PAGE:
16th September 2020
As a child, marketing strategist and consultant Debbie Jollie made several discoveries that helped her grow in confidence. Here, she describes how these led her into a career teaching others that people who stammer can be good communicators.
For as long as I can remember, I have stammered. As a little girl I was embarrassed and ashamed to open my mouth to speak.
I got teased repeatedly, and got a lot of 'NOs' from people. Fortunately, my memory only has a sprinkling of tough stories as I have largely avoided being bullied throughout my teenage years into adult life.
For the first time I realised that my stammer wasn't in control of me, I was in control of it.
The simple things that we take for granted as individuals, like hanging out with friends, playing sports or going to the movies, always gave me moments of anxiety in my younger days because at some point in time I would have to speak.
I never wanted any kind of negative attention growing up, but most of all as time went by, I knew I would rather be more fluent.
Putting myself in front of others
I stammered all through primary and secondary school but got a glimmer of hope at the age of 13 when a teacher asked me one day to read a poem out loud. I was petrified! I usually avoided eye contact with teachers up until that point, so as not to get called upon. But I breezed through each stanza with very little stammering. I felt really good that day, and for the first time I realised that my stammer wasn't in control of me, I was in control of it.
Later that year, I would make another mind-blowing discovery when our English teacher put my class into groups to create and perform plays. Since I stammered all my life, many might assume that a drama class, which requires speaking in front of my peers, would be an activity I would avoid. I mean, part of me did want to. I definitely didn't want to look like a fool. Nor did I want to disappoint my friends. I knew innately, however, despite the doubts in my head, that this would be something I could do and do well.
I knew innately, however, despite the doubts in my head, that this would be something I could do and do well.
Now, I don't remember the whole plot of that first play. I just remembered that someone else in the cast dressed as a chicken and we received a thunderous applause from our classmates when we were finished. But I did it.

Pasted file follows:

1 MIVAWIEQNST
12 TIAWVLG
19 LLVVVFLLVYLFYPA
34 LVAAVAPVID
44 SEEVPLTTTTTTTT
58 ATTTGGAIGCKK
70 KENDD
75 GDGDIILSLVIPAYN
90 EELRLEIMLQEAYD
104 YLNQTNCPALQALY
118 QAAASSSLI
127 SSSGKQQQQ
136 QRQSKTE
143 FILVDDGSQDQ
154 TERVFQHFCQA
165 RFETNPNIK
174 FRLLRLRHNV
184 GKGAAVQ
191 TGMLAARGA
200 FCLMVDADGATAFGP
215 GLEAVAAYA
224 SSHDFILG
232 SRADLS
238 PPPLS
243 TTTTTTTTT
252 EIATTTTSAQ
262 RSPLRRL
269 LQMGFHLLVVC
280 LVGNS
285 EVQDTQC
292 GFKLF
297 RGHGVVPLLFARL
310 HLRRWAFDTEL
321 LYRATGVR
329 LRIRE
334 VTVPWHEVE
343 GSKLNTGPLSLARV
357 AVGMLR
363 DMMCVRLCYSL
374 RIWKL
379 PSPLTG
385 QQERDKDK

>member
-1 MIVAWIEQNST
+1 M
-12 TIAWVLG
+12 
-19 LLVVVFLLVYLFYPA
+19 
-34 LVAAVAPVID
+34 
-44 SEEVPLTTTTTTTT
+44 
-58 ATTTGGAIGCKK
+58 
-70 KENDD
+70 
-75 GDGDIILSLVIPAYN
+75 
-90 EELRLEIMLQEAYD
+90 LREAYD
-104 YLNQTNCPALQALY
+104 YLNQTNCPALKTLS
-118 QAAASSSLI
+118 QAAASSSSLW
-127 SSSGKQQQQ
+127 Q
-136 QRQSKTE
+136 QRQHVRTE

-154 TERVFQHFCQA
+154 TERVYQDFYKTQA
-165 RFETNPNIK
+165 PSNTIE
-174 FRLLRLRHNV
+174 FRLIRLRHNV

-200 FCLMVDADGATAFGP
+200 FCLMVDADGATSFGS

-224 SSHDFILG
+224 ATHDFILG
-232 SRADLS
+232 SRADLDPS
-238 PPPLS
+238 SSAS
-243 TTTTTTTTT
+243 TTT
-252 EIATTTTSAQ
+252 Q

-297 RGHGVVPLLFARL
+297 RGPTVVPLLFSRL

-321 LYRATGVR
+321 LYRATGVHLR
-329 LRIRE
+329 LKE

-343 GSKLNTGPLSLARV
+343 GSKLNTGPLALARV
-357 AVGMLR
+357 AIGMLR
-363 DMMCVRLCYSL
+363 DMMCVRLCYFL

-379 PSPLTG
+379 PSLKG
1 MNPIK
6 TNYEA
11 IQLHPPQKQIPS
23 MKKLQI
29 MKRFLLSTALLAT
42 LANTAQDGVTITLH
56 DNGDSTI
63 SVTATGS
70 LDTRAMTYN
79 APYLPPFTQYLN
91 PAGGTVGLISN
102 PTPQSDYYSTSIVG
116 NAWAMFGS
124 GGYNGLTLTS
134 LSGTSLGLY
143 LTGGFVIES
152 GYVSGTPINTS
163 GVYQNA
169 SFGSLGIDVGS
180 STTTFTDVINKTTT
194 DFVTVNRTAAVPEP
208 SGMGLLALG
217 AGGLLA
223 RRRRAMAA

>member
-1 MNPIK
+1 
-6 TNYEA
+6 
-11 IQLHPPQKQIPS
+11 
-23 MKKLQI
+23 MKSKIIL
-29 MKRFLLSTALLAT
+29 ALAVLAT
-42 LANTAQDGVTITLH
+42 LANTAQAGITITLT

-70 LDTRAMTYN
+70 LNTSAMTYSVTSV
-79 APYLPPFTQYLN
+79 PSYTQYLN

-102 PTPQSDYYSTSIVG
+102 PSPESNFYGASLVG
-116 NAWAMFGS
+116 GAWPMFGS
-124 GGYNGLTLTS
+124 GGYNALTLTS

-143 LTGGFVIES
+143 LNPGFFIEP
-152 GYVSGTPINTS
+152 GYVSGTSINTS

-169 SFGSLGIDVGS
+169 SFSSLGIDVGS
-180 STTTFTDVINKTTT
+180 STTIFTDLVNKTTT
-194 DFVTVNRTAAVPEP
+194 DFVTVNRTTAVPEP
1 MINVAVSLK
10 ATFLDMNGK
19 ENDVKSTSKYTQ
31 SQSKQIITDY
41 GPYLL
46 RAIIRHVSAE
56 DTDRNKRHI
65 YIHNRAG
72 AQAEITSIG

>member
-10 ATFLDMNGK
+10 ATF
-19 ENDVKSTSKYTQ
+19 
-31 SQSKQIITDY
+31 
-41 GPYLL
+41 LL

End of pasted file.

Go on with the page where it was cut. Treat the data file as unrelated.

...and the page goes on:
As time went by I did more plays. It became quite an experience for someone like me to put myself out there, before a group of students and perform without the fear of stammering over my words.
When I left secondary school, I still wasn't completely comfortable with my stammer. By this time, my fluency had increased tremendously but I was by no means out of the woods. I was no longer actively engaged in doing plays, so I needed something to 'train' my speech. I decided at the age of 24 that I couldn't be a person who loved marketing and the Arts and not be able to command my voice.
Here enters my teaching career.
What started off as a selfish journey to help control my stammer has turned into 10 plus years of passion for helping others through Academia.
It occurred to me that getting into lecturing would function much in the same way as participating in a play, that I would have to stand in front of strangers and speak. So I started doing it part time. But what started off as a selfish journey to help control my stammer has turned into 10 plus years of passion for helping others through Academia.
Now I am a marketing strategist and consultant for companies in my professional career, and I use the tagline 'The Stammering Communicator'. This is my intentional use of a phrase many will say is an oxymoron! I demystify the idea that people who stammer cannot be good at public speaking or communicating with an audience.
My anxiety and stammer are not mutually exclusive. The days when I stammer most is as a direct result of a big project I am working on or something new that I am doing. This is a common myth though, as I later discovered from another person who stammers. While having a stammer for me may have caused me considerable anxiety in social situations, such anxiety itself is not the cause of stammering.
Now, everybody stutters sometimes. But that is quite different to someone who is living with a stutter EVERY DAY.
Stammering is often a confusing and misunderstood disorder of communication. For anyone who stammers, one of the first ways to deal with this speech impairment is to embrace it....not hide from it. That's what I did.
It has not been an easy road but I am driven to be the best and to improve myself every day. Nothing will stand in my way… not even my stammer!